Germany resists Malian junta demand for immediate exit of troops
PHOTO CAPTION: German Bundeswehr soldiers assess a group of Mauritanian troops as they dismount their vehicles and form a security perimeter while executing a dismounted patrol training scenario during the Flintlock 2020 joint exercise in Kaedi, Mauritania, Feb.25, 2020. (U.S. Army Photo by Cpl. Kevin Sterling Payne via U.S. Defense Visual Information Distribution Service)
BERLIN (Reuters) - Germany said on Sunday a request by Mali's military junta for the United Nations peacekeeping force to leave the country "without delay" is politically motivated and Berlin still aims for an orderly withdrawal of its troops by May 2024.
Mali's interim military authorities made the request on Friday, citing a "crisis of confidence" between Malian authorities and the decade-long U.N. mission known as MINUSMA, which has struggled to protect civilians and its own troops.
The unexpected demand sparked immediate fears of further chaos in Mali, which voted on Sunday in a referendum on changing the constitution intended to pave the way to elections and a return to civilian rule.
Berlin has deployed some 1,000 troops to Mali, most near the northern town of Gao where their main task is to gather reconnaissance for the 13,000-strong MINUSMA.
The withdrawal demand marked a major turning point for the West African country, which has struggled to stem an Islamist insurgency that took root following an uprising in 2012. MINUSMA was deployed by the U.N. Security Council in 2013 to support foreign and local efforts to restore stability.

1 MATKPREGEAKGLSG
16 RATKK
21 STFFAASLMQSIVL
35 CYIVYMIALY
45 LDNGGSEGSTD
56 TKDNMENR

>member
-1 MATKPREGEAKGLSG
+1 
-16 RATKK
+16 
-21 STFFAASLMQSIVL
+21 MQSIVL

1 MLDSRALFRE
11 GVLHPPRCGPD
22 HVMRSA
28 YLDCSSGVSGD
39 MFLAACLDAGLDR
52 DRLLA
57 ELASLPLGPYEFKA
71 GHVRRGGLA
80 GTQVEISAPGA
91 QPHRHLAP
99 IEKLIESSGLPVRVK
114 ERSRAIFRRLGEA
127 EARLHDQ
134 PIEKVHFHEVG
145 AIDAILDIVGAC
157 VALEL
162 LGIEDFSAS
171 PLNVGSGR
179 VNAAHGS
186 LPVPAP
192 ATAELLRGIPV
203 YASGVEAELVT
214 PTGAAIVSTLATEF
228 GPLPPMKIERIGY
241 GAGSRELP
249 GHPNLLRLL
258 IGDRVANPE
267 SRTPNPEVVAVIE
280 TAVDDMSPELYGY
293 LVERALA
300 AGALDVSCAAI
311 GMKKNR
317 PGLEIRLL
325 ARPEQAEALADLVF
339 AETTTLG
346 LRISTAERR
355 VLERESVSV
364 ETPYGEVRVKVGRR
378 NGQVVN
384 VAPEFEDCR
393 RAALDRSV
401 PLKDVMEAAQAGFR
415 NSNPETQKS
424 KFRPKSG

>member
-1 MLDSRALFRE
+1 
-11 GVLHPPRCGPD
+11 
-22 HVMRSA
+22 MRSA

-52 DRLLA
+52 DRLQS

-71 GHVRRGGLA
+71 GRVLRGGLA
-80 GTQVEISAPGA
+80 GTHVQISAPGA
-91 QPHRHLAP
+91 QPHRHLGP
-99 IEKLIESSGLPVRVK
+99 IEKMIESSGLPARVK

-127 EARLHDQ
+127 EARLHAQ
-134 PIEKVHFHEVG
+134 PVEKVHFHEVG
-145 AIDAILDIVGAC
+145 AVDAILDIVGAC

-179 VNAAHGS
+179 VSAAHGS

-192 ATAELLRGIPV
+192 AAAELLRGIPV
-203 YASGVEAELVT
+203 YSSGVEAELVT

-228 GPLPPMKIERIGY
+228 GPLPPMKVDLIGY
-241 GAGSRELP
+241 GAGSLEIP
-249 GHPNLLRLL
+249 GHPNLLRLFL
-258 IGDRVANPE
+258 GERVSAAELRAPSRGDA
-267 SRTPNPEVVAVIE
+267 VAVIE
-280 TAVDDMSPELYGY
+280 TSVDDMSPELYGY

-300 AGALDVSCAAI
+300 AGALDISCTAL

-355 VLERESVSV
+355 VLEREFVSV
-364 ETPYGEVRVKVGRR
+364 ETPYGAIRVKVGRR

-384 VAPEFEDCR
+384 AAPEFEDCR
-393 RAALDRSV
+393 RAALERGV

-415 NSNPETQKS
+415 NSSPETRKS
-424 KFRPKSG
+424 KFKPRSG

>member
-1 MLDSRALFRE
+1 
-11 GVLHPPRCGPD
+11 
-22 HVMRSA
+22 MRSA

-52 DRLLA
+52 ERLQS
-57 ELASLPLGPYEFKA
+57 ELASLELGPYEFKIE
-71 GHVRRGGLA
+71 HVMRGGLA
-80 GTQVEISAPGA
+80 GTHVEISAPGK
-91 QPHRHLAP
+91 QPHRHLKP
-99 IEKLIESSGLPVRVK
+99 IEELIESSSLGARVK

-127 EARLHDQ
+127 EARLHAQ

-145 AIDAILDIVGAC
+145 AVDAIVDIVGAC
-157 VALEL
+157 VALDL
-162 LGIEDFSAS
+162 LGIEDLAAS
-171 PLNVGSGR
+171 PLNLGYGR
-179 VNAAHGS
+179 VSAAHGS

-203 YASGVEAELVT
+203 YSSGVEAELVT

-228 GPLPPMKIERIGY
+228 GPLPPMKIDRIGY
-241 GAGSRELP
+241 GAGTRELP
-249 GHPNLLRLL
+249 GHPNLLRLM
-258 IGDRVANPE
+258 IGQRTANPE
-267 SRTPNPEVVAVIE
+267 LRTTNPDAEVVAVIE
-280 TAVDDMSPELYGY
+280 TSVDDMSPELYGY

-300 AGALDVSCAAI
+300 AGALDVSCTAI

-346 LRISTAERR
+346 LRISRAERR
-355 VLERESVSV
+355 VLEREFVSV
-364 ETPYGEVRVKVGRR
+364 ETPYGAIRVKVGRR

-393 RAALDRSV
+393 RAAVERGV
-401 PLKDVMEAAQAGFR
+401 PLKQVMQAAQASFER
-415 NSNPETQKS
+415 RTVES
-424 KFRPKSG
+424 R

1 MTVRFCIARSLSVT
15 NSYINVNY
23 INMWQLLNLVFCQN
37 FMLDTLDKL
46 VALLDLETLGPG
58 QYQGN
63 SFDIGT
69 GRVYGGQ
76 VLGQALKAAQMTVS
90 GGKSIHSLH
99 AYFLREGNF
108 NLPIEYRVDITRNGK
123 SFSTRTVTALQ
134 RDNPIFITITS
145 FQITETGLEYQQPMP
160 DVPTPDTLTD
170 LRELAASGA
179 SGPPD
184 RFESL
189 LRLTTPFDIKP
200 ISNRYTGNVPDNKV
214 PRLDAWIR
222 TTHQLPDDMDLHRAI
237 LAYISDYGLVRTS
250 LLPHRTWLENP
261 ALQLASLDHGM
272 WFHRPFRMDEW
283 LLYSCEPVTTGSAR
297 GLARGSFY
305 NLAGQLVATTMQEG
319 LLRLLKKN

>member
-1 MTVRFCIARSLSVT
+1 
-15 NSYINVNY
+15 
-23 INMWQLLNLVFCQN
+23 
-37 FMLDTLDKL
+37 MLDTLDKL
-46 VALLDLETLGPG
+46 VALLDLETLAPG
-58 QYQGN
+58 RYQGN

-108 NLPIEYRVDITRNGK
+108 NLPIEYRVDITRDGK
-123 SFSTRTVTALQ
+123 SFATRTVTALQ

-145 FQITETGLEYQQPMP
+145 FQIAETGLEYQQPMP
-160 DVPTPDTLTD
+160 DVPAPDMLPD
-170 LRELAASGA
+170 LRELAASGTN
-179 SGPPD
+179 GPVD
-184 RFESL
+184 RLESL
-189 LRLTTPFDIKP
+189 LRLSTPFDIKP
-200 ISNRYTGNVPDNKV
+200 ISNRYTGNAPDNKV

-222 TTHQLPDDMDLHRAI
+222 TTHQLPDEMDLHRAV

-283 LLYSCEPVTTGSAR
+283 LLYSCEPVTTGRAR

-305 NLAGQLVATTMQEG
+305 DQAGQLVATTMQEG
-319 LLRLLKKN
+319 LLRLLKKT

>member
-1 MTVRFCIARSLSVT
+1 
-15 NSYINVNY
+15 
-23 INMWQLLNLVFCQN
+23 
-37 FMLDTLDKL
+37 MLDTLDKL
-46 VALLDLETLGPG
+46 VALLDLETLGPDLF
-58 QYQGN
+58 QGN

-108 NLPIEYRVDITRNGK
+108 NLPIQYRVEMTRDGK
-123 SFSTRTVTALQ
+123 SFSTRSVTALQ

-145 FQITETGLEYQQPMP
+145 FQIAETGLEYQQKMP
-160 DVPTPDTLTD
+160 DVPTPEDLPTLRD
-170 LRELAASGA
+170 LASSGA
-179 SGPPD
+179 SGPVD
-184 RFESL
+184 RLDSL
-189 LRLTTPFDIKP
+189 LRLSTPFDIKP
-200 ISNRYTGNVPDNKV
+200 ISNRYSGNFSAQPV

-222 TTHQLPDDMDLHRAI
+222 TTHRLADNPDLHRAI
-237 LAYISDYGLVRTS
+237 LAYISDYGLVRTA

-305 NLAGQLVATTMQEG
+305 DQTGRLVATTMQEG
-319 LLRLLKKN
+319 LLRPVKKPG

Frustrations over the growing insecurity spurred two coups in 2020 and 2021 and the ruling junta has been increasingly at loggerheads with MINUSMA and other international allies including France.
Security Council members must adopt a resolution to extend MINUSMA's mandate by June 30. A resolution requires at least nine votes in favour and no vetoes by Russia, China, the United States, Britain or France to pass.
The junta has burnt bridges with traditional Western allies and turned to Russia for help boosting its military capabilities. Western governments are worried about the presence of Russian private military contractor Wagner.
"That the Malian transition government and Russia would use the upcoming extension of the UN Mandate to derive political capital from that does not surprise us," a spokeswoman for the defence ministry said. "Our interest remains a structured exit. In this regard, we support the UN negotiations."
Germany said late last year it would start to pull out its troops from Mali from the middle of next year after a decade-long mission, with the withdrawal to be completed by May 2024.
(Reporting by Sarah Marsh and Sabine Siebold; editing by Giles Elgood)